Donald Trump’s victory has been traumatically seared into the collective psyche of the liberal class, where it still remains as an unprocessed, unaccepted nonfact. Before November 8, 2016, the possibility of losing to the most unpopular presidential candidate in history simply had not been countenanced by the bien pensants of the political and media elite.
No sooner did what many had dismissed as an unimaginable nightmare scenario become monstrously real than a new, gripping narrative emerged, to offer the promise of redemption: Russia, the Evil Empire, America’s greatest, most powerful and sinister foe, was behind it all. For almost five full months now, in a weird pastiche-simulation that is equal parts Cold War intrigue, Watergate high drama, and addled, patriotic self-parody that would give Alex Jones a run for his money, the Democratic elite has struggled to heroically uncover the truth, connect the dots, and unravel the conspiracy that could topple a presidency. And it’s still going strong.
As others have well documented, the dauntless pursuit of this crusade, despite a distinct lack of credible evidence, serves multiple purposes. It deflects blame for a historic, humiliating failure; since that failure is conveniently blamed squarely on foreign meddling, it provides a rationale to continue ignoring criticism from the political left; it sustains the meritocratic worldview of the professional-managerial class under the pressure of heavy cognitive dissonance; and it fuels the opportunistic boosterism of Twitter-based media hucksters. Most importantly, though, it provides that one weird trick that could restore the old, enlightened order: If Trump could only be removed through an impeachment for treason, then maybe America can be good again. Never mind the fact that this would just replace the Donald with Mike Pence, or that the Democrats have been so thoroughly crushed politically that they hold no power in Congress or most of the state governments.
But there is something else at work, here, that is more than the sum of these parts. The Trump-Putin obsession is the death rattle of an entire epoch, and the fever dream of a social class whose self-understanding utterly depended upon that era’s basic historical assumptions.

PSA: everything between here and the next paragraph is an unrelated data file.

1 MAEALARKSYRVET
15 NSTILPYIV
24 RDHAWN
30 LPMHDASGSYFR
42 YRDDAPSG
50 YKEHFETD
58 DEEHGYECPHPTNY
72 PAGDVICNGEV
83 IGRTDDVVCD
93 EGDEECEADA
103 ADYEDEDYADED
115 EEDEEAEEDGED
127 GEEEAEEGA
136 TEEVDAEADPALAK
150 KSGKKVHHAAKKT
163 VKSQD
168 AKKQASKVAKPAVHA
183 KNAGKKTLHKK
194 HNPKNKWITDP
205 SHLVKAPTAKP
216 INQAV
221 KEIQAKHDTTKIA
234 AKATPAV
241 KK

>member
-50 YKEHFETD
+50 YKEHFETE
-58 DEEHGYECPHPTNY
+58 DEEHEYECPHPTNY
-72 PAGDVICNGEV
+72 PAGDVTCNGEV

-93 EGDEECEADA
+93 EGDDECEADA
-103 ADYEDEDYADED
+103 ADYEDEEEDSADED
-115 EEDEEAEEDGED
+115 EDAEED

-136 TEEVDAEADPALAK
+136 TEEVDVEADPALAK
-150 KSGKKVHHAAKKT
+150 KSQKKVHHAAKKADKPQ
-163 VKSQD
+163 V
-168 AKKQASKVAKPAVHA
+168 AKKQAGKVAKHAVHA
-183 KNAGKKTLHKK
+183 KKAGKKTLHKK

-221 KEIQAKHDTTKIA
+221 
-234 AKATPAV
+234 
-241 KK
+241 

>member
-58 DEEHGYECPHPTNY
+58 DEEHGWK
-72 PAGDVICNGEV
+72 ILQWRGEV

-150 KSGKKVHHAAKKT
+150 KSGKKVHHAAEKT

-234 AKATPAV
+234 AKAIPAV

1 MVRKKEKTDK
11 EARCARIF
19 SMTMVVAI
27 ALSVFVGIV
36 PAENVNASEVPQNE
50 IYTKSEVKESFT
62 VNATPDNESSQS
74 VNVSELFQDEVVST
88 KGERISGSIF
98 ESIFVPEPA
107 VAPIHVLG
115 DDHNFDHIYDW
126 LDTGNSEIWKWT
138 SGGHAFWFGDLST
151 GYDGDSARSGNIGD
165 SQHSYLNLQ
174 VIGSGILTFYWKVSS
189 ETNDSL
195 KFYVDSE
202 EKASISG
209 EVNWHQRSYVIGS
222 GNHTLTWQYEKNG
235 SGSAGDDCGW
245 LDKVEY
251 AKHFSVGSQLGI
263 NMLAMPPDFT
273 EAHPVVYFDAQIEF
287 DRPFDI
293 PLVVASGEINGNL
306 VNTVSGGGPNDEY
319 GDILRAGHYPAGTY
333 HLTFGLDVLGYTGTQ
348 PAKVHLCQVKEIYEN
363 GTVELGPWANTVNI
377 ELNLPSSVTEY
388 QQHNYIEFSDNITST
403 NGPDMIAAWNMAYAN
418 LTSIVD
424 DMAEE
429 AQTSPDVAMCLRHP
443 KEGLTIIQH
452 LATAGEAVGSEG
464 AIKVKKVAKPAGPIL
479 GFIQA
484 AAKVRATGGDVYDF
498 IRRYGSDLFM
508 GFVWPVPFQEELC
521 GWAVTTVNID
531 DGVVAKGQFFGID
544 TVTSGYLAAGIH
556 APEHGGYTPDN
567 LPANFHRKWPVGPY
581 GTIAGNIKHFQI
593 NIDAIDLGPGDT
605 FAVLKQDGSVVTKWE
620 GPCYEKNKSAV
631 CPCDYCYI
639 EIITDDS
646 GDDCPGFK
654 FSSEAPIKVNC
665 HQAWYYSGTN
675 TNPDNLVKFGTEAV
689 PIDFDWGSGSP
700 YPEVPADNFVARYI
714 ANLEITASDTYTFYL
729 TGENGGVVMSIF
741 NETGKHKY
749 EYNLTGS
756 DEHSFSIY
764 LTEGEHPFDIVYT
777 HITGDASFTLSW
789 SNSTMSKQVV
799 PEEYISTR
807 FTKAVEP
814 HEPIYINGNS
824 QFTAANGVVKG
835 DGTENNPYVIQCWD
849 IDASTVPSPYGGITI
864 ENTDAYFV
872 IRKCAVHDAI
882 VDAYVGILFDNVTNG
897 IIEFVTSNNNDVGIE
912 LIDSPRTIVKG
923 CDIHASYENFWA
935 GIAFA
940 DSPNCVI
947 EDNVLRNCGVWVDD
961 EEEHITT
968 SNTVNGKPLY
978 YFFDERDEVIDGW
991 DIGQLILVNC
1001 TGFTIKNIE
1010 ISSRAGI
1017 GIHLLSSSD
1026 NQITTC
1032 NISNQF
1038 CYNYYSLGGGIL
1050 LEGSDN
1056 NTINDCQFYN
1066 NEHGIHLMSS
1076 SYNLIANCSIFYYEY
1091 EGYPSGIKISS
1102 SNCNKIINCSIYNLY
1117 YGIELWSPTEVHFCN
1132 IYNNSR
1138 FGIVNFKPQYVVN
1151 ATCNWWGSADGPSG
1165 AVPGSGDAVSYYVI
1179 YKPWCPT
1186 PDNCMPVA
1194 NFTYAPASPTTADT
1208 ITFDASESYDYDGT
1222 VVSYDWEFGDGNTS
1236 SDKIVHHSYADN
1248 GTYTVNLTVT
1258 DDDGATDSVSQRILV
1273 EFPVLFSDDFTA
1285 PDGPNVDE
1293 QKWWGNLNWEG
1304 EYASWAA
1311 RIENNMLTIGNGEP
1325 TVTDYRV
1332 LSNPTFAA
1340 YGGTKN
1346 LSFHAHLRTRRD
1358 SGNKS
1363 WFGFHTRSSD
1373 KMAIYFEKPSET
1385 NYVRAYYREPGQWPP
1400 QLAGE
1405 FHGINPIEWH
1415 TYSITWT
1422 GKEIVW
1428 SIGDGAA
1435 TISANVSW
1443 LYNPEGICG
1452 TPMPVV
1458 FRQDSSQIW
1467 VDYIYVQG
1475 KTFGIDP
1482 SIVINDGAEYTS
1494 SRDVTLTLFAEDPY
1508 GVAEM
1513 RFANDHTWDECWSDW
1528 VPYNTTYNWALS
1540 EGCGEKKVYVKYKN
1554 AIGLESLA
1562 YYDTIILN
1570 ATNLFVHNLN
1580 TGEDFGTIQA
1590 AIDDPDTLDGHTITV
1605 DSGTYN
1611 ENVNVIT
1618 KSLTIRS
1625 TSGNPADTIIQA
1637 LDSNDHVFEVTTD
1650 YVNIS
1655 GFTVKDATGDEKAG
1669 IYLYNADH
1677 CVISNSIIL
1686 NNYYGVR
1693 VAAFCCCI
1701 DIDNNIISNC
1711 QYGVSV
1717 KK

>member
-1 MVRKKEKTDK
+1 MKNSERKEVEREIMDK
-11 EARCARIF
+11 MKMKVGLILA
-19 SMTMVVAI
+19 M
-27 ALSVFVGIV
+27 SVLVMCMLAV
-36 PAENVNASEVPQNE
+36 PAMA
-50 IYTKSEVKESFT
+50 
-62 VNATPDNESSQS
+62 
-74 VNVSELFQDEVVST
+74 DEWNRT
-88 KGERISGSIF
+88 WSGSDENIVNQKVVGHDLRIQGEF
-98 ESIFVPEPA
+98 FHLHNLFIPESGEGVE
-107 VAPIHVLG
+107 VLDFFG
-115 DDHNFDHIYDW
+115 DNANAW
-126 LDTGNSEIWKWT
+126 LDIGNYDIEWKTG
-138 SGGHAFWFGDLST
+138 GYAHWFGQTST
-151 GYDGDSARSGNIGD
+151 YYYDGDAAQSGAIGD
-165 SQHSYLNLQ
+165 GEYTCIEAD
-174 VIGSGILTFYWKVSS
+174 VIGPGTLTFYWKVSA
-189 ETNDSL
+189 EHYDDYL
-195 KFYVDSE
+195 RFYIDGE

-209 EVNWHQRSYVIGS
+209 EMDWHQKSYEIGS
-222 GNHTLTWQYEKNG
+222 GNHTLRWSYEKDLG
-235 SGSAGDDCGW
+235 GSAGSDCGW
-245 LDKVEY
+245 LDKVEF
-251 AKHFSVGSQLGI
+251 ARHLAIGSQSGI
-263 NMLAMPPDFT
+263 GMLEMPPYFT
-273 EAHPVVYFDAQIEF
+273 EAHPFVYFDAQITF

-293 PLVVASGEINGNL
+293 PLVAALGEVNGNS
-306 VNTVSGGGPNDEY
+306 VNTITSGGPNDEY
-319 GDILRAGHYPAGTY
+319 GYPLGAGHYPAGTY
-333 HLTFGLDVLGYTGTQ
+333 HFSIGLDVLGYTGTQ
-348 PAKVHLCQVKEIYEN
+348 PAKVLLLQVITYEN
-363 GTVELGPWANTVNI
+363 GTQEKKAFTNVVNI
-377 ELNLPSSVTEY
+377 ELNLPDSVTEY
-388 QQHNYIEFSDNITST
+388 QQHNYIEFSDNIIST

The real purpose of the Trump-Russia scandal is indeed to “save the world,” but not in the sense liberals think. For it allows liberals to sustain the illusion that their worldview still corresponds to reality, to avoid confronting the disquieting truth that the world as they knew it no longer exists, and that Trump himself is the bloviating, pumpkin-hued harbinger of its death.
In a historical moment that cries out for new approaches to economics and politics, liberalism regresses to a simpler time.
The age of Third-Way liberalism, of technocratically managed economic growth through the promotion of interconnected markets, the free flow of financial capital, and deepening international trade—in a word, of neoliberalism—is vanishing. Numerous observers among the left, right, and center have identified the sharp slowdown in global growth and productivity since the crash and ensuing slump of 2008-2009. While a variety of explanations are offered to account for it, all but perhaps the most crackpot fringe of the far right acknowledge that at least some of the old doctrines will have to be discarded, and that there will be no simple return to the status quo ante. Likewise, realizing that their future is mortgaged to a system optimized for the upward redistribution of wealth, a rising tide of people are returning to the moral and economic vision of the socialist tradition. Yet in a historical moment that cries out for new approaches to economics and politics, liberalism regresses to a simpler time when a complicated, confusing historical reality was easily seen through the lens of a Manichean skirmish with the menace of the Great Enemy.